A cost engineer determines how much money, resources, and time a project will require prior to its launch. The job has nothing to do with traditional engineering positions where tangible objects and tools are designed and created. A cost control engineer utilizes engineering principles and judgment to project, assess, and control costs and plan, schedule, and manage projects.
Before companies, individuals or investor groups begin a project, a meeting is usually held with a cost engineer to discuss the budget and budget projections. The cost engineer is given the projected costs for labor, materials, and related expenses. After reviewing the numbers, he or she confers with the principals on the budget details. The project is then put out to bid.
The duties of a cost engineer vary from project to project; some projects are immediately ready to go to bid, while others require major retooling to meet budget requirements. The cost engineer's job is to accurately analyze the estimates for labor and materials for each project phase and recommend solutions for problem areas that are over budget. This often requires meetings with project managers, subcontractors, and investors.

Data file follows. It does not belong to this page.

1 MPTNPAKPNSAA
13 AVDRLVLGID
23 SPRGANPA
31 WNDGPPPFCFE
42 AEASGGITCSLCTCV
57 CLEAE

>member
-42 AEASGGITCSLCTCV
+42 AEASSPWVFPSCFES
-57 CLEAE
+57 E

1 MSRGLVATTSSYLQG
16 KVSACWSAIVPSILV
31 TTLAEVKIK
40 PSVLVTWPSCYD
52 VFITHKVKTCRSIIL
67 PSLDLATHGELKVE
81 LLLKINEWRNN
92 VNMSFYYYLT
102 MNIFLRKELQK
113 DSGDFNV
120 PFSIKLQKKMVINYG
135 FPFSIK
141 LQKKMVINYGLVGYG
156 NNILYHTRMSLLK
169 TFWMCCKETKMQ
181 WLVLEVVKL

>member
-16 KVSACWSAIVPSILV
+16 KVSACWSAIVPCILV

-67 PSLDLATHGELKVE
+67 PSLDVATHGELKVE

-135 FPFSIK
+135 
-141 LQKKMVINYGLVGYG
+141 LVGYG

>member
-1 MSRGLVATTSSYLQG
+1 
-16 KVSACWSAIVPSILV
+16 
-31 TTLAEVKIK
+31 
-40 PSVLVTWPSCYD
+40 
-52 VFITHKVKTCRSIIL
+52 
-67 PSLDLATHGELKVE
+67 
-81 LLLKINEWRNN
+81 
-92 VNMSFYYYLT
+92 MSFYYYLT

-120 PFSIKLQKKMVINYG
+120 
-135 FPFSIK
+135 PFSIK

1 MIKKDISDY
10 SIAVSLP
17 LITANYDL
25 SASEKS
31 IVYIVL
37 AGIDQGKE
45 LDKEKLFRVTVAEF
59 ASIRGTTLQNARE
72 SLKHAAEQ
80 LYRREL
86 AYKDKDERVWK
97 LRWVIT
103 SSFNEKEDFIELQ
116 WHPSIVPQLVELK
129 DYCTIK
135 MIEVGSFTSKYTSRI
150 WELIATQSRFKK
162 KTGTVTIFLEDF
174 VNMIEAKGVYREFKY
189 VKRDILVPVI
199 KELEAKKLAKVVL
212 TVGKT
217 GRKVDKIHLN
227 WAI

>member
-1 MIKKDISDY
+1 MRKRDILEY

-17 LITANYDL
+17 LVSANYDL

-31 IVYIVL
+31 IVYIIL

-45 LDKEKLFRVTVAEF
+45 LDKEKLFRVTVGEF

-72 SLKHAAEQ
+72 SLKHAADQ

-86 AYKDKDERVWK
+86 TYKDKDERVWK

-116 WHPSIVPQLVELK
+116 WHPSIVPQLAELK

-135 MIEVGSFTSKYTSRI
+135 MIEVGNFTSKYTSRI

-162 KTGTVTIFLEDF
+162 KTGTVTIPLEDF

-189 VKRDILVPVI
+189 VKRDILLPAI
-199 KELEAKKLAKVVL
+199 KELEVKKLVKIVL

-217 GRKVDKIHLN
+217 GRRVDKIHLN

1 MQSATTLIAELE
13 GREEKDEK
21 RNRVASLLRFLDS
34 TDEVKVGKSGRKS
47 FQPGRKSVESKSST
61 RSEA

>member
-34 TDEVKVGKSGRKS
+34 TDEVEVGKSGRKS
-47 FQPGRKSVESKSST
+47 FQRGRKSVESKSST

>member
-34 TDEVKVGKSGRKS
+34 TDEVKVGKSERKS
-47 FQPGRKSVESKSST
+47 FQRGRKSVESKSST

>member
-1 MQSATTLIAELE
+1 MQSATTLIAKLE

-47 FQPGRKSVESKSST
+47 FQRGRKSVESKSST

On a regular basis, a cost control engineer provides counsel to cost management teams on cost reporting and forecasting, and monitors their projections for accuracy. The job also entails working with construction, engineering, and cost analyst personnel on variance reporting, projections, cost tracking, commitment reporting, change control, and cash flow. A cost control engineer works closely with accounting to guarantee accurate cost coding and review and accruals.
The required education and experience for a cost control engineer varies for each industry. Since there are no formal degree programs for cost engineering, it is sometimes touched upon in curricula for engineering or civil engineering degrees. Various online educational programs are devoted to the principals of cost engineering. Professional organizations sometimes offer classes and seminars in this field.
Some cost engineers begin their careers in construction trades. They take math and statistics courses and apply their experience and education to qualify for a job as a cost engineer. Voluntary certification can be obtained from various cost engineering professional organizations. If a company is large enough to employ more than one cost engineer, opportunities to work with one of them as an intern, either paid or unpaid, can provide invaluable experience to those aspiring to the position.
The construction industry is the largest employer of cost control engineers; over half of all cost engineers work in this field. The manufacturing sector employs 15% of cost engineers. The remaining jobs in cost engineering are widely distributed over various industries.